For Some Voters, Issue Of Race Is About Nuance

Patricia Harris

hide captionPatricia Harris says she doesn't think you could go anywhere in the world and not find racism.

Courtesy of Patricia Harris
Dennis Nordin

hide captionDennis Nordin says he believes that racial politics are an undeniable part of America.

Courtesy of Dennis Nordin

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The two listeners interviewed for this piece wrote about the way race could influence their voting in this year's presidential race.

Patricia Harris of Denver wrote that she was disappointed at the way she says Sen. Barack Obama injected the issue of race into the campaign.

Dennis Nordin of Starkville, Miss., wrote about how the current campaign has influenced his examination of race and politics.

The 2008 presidential election has spurred much discussion on the subject of race. As Weekend Edition Sunday continues its series examining the influence of race on politics, guest host Robert Smith talks with two people who say the issue isn't just about skin color, it's about the nuances. This week, he speaks with Patricia Harris of Denver and Dennis Nordin of Starkville, Miss.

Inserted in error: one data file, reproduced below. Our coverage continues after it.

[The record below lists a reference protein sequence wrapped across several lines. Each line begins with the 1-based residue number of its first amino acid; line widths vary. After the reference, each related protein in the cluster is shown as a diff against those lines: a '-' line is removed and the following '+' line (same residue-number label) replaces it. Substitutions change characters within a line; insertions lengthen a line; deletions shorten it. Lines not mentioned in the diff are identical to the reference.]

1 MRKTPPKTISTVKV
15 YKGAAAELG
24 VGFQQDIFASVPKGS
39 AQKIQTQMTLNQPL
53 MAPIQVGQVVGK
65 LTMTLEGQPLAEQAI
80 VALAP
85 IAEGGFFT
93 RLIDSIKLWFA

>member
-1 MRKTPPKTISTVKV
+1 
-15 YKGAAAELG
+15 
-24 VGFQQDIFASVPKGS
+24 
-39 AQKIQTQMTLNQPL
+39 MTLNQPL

Harris says she considers herself black but not African-American, and Nordin is a white man who teaches history at Mississippi State University and is writing a book on the effect race has on voting.

They discussed their views in this excerpted conversation.

Robert Smith: Patricia you sent us a letter. Would you mind reading from it?

Patricia Harris: We (blacks) are the worst perpetrators when it comes to judging people by the color of their skin. For example, we still indulge in the "paper bag" test (the lighter the better), "good hair"/"bad hair" and "long hair" vs. "short, nappy hair." As long as we (black people) are ashamed of our skin color, it is ludicrous to resent white people and other nonblack people for their disdain of black people.

I was very disappointed to see Mr. (Barack) Obama play the race card. He started it with his ad about his funny name and the pictures on our paper bills.

Smith: In the reading, you call yourself black. But I understand you don't consider yourself African-American. ... Why don't you explain?